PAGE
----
Back in the day
Talking about the Sunken Garden doesn’t make sense without mentioning the Brafferton House, an ominous building right next door. What was that place, exactly? Hundreds of years ago, when the College of William and Mary was first chartered, it was done so with the provision that a boarding school would also be built in the area. This boarding school became Brafferton House, also known as the Indian School. Like many around the country, it aimed to “civilize” Native American youth, which was code for denigrating Native American customs and forcibly assimilating them into American culture. For example, the students had to wear their hair a certain way and were told what to believe.
In 1707, after years of failing to recruit any volunteers, six kids from a nearby warring tribe were forcibly sent to the House, where they were abused and subjected to all kinds of inhumane treatment. In addition to severe physical punishment, many of these students caught diseases from the colonists and eventually succumbed to them.
Today, visitors can hear footsteps upstairs as well as doorknobs rattling –– both the sounds of the kids’ ghosts trying to escape. And while their ghosts might not manage to make it off the property, they do manage to do some running.
Falling…and falling…and falling
These days, the Sunken Garden is a popular hangout spot for undergrads at the College of William and Mary. Students like to come here for casual hangouts with friends and lovers under the sun. Some like to nap, read, and smoke; you get the idea. But the place wasn’t always what it is today. The area wasn’t always sunken.
Nobody can explain why the Sunken Garden is dropping lower and lower into the ground. Could it be the ghosts of the Native American children who died at the nearby boarding school? Their ghosts can be seen running through the plot of land above head level, right where the ground used to be 200 years ago. Maybe their desperate sprints have just worn down the land; other people, however, have alternate explanations.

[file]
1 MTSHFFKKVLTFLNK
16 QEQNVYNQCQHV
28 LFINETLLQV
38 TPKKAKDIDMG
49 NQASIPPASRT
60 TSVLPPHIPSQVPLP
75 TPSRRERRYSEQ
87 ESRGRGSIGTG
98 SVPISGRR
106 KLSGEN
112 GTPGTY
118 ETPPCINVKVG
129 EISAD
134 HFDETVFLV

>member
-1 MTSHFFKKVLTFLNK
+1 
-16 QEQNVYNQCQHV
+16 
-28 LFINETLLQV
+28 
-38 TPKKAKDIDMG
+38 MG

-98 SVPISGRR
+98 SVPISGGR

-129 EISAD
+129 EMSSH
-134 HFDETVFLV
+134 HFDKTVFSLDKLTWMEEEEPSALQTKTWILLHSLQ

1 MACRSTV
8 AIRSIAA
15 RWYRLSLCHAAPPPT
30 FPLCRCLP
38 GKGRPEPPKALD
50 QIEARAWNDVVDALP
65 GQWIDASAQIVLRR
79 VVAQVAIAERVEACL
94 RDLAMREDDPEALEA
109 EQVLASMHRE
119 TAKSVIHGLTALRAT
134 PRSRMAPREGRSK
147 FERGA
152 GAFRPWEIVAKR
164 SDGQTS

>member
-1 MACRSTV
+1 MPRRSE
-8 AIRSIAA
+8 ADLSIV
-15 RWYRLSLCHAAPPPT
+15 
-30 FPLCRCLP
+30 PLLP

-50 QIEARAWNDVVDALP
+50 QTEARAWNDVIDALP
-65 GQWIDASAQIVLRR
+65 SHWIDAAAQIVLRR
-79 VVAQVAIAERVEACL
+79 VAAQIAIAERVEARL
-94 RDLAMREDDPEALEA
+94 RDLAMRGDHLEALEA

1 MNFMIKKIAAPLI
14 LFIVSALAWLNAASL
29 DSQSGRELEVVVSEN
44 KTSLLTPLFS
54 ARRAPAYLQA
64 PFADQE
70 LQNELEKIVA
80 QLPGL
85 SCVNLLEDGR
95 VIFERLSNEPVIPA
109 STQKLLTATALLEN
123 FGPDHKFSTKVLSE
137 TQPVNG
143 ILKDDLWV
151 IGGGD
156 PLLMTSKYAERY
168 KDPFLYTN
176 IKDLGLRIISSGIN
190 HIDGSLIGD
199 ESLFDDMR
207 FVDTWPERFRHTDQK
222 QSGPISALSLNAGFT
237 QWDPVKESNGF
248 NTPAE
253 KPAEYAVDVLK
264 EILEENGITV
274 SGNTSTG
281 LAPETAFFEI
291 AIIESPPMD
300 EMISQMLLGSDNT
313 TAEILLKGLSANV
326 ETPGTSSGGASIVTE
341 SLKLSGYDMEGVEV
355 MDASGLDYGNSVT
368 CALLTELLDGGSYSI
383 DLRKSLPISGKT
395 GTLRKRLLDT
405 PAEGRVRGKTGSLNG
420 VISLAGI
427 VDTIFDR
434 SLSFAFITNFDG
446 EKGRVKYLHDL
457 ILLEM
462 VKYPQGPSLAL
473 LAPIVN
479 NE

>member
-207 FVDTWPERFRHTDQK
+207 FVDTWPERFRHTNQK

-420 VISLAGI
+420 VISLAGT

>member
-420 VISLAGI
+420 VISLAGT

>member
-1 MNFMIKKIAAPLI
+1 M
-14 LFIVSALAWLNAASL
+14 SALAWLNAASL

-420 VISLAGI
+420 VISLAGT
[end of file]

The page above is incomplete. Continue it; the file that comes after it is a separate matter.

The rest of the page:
There are some who believe the Sunken Garden is one of the most cursed spots on Earth. These people think the Garden is edging closer and closer to the pits of Hell and that one day it will stop sinking. When that day comes, they say, it will be because there is no more room to sink: the ground will open up and unleash unbridled flames; if you want to visit, we don’t recommend waiting much longer.
The Sunken Garden is exactly what it sounds like: a plot of land that sinks lower and lower into the ground with each passing day. The place is said to be haunted by the spirits of Native American children who were kidnapped from their families and locked at the Brafferton House; the desperate bunch tried to escape many times without luck. Their spirits can be seen on random nights running above the head level on foggy nights. If you don’t look closely, you might make the mistake of mistaking them for shooting stars.
Featured Image: The Sunken Garden in the daytime. Flickr.